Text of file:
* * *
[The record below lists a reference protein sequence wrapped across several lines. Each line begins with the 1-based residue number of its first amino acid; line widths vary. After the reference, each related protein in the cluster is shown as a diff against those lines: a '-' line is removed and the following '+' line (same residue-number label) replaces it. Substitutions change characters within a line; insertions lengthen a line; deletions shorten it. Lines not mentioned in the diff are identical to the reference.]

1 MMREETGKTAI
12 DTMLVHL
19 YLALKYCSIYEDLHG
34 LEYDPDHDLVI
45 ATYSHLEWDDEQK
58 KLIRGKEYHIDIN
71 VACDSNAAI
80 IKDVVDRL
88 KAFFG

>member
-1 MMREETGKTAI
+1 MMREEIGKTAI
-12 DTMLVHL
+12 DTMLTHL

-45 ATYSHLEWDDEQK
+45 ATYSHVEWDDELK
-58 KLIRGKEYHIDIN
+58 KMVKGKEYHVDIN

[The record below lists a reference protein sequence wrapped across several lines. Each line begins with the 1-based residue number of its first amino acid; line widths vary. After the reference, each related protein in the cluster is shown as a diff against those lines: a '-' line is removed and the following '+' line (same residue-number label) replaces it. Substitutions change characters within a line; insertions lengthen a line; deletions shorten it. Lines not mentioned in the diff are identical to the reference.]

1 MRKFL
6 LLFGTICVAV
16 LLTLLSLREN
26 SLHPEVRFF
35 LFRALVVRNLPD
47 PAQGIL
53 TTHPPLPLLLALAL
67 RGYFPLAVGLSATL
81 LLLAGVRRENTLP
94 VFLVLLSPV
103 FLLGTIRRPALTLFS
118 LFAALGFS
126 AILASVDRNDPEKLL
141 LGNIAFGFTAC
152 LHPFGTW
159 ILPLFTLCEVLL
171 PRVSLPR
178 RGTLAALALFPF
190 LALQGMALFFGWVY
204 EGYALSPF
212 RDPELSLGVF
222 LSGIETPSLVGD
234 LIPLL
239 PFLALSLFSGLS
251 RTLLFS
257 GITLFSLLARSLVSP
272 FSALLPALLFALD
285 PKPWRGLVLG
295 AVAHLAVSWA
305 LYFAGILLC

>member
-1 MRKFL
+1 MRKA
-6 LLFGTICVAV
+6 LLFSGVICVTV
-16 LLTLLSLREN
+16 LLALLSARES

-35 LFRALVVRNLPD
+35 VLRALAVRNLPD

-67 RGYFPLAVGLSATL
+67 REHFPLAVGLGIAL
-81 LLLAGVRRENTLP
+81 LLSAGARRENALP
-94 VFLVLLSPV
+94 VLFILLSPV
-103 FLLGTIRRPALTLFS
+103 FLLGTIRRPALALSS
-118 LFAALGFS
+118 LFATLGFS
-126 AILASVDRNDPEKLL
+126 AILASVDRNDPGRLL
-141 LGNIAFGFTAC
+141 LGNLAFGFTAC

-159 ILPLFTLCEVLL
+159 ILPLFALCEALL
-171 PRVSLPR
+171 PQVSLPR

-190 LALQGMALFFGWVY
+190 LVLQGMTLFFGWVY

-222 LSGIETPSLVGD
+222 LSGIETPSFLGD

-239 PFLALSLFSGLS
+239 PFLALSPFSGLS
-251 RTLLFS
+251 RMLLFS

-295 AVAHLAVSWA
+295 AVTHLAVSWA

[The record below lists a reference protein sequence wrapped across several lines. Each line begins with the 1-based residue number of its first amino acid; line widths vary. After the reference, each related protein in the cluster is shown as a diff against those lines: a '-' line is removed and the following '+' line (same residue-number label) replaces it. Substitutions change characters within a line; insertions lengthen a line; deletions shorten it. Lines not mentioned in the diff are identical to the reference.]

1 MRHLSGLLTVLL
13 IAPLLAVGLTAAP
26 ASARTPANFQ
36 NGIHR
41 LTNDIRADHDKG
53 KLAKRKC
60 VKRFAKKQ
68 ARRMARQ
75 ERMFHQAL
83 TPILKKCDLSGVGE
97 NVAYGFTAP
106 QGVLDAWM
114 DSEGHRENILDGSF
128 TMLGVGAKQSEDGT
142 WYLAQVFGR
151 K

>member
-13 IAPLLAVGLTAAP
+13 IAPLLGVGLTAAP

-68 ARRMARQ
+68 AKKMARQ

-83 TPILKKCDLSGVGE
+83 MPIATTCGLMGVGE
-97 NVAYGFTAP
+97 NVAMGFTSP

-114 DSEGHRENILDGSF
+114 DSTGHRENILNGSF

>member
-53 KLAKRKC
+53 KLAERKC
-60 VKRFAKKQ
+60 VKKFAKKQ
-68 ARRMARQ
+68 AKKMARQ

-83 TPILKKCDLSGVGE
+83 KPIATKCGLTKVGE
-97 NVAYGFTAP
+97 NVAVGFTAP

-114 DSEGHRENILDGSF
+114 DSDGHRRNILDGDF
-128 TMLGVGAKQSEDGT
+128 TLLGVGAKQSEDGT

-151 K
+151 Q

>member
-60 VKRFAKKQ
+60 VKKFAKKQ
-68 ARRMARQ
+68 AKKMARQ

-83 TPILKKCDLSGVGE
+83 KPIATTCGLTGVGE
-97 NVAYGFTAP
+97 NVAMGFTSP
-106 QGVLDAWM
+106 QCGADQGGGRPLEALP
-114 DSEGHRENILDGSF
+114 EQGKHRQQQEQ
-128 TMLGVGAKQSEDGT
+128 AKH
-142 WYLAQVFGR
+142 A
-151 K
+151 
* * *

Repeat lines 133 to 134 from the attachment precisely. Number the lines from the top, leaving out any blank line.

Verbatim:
>member
-60 VKRFAKKQ